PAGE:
If the world makes any sense, Garrison Keillor has made this joke already. The one about what happens when you leave a man too long in the midwestern outdoors, armed with nothing but a heap of refuse and a barn full of tools. What he does is, he makes a sort of monument to . . . it’s not clear what, exactly. But the fruits of whatever passion inspires him grow in the region’s out-of-the-way passages, appearing roadside in Wisconsin and Michigan and elsewhere. It’s bold, eye-catching art—open-air, weather-ready, and not unimpressive in size—but it’s probably too whimsical to be the product of pure male ego. Not for the midwest man some bland phallic stand-in.
He would rather build an “Intergalactic Space Ship,” or at least that’s the description attached to Dr. Evermor’s Forevertron: a towering pile of old carburetors and sundry mechanical parts fashioned by a man called Tom Every, who once ran a demolition business, into something truly beautiful, spinning toward the Wisconsin sky since 1983. It’s surrounded by a sprawling yard of lesser, but no less striking, creations, all fused from scrap metal: steampunk machines and giant nameless creatures, an entire “Bird Band” plucking stringed instruments. Out front of the park, a family of rusted, multicolored bug-eyed insects greets visitors driving in off U.S. Highway 12. The top of the Forevertron looks like an onion dome. It’s the capsule we’ll rocket away in when it’s time to leave this earthly shithole behind.
But perhaps a Forevertron is beyond your needs, and you would prefer Jurustic Park, just two hours away in Marshfield, where the self-described “amateur paleontologist” Clyde Wynia claims the welded creatures on display—250-plus hulking metal dragons, bespectacled owls, gigantic tortoises, pigs with wings—were excavated from nearby McMillan Marsh, whence they disappeared during the Iron Age. (“The creatures were often harvested for their parts that were then used in farm and industrial machinery,” the website explains. “Over-harvesting eventually led to extinction of many species.”) Wynia’s wife, Nancy, exhibits her own work—glass and fiber art—on-site, in a building called the Hobbit House.
In the Upper Peninsula of Michigan, Tom Lakenen’s art park came about when the middle-aged ironworker decided to seek a hobby more personally fulfilling than beer drinking. He created the 37-acre Lakenenland, where an evergreen forest hosts Lakenen’s brightly colored metal creations (a billboard-size orange-and-yellow sculpture announces them: junkyard art), which range from the fantastical—mermaids sunning themselves, bears playing hockey—to the quirkily political: an animal identified as a “Genuine North American Corporate Greed Pig” is depicted crapping on the “average American worker.” There’s free hot chocolate, a pavilion with a massive, ornate fireplace, and a sculpture of a bearded god warning the earth, “One more fight over there and I’m drop’in ya’s.” The park is located along two important North Woods byways: a state road and a snowmobile trail.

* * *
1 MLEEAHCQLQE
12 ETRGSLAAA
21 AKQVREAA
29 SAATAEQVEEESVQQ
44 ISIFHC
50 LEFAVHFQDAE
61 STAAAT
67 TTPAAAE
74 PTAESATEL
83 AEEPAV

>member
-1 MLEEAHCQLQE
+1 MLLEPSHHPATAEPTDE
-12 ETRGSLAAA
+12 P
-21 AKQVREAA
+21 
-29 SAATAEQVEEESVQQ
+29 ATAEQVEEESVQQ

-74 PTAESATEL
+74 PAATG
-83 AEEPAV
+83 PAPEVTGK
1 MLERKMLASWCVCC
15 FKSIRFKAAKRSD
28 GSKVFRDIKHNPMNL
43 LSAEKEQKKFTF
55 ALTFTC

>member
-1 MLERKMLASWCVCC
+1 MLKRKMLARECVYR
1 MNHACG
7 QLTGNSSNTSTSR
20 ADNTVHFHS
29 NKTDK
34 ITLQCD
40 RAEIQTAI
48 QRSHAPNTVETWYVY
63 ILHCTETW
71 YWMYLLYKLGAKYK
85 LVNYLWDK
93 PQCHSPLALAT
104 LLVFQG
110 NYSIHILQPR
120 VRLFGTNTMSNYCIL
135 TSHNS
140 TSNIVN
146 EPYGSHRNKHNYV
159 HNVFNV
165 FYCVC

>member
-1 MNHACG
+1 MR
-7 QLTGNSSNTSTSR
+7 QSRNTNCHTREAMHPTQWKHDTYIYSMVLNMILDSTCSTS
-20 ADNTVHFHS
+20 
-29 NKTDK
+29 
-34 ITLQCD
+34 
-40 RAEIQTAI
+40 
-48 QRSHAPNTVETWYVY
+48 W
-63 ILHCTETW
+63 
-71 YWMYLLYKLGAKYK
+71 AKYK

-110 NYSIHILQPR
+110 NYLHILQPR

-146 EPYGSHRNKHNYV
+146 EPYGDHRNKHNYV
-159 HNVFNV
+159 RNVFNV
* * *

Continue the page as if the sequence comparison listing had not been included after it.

Below the Mackinac Bridge—way below—Detroit’s Heidelberg Project is an art space turned civic institution, founded in 1986 by Tyree Guyton, who looked around his east-side neighborhood and saw disinvestment, blight, and the detritus of the 1967 riots. Guyton went to work with buckets of paint and found scrap, over the years remaking two blocks of Heidelberg Street into a continuous, walkable art gallery, its yards dotted with his flamboyant creations, its houses painted in flashy colors and patterns—Guyton’s first act here was to polka-dot his grandfather’s house. Since then the Heidelberg Project has grown into a neighborhood engine, with an aim to remake the impoverished area through a combination of arts and education, tourism, and community development initiatives.
This is all well and good if you’re plotting a circle tour around Lake Michigan. But what if you’re en route to, say, Nebraska? Then you make a couple-hour detour off I-80 for a stop at the bejeweled Grotto of the Redemption. It’s an outlier on this list in several ways: it’s in Iowa, it’s not made out of actual garbage, and it’s dedicated to holier pursuits than aliens and dragons. The Grotto is the creation of Father Paul Dobberstein, who took ill as a seminarian around the turn of the 20th century. Dobberstein prayed to the Virgin Mary with the promise of a shrine made of precious stone if he lived; the Virgin obligingly interceded; thus did Dobberstein find himself on the hook, spiritually speaking, for what would become this Iowa landmark, which he worked on until his death in 1954. Spanning a city block, the finished product comprises nine separate grottos, each depicting a scene in the life of Christ, and is said to contain the largest aggregation of precious gems (and minerals and shells and so on) in the world. Both tourists and pilgrims welcome. v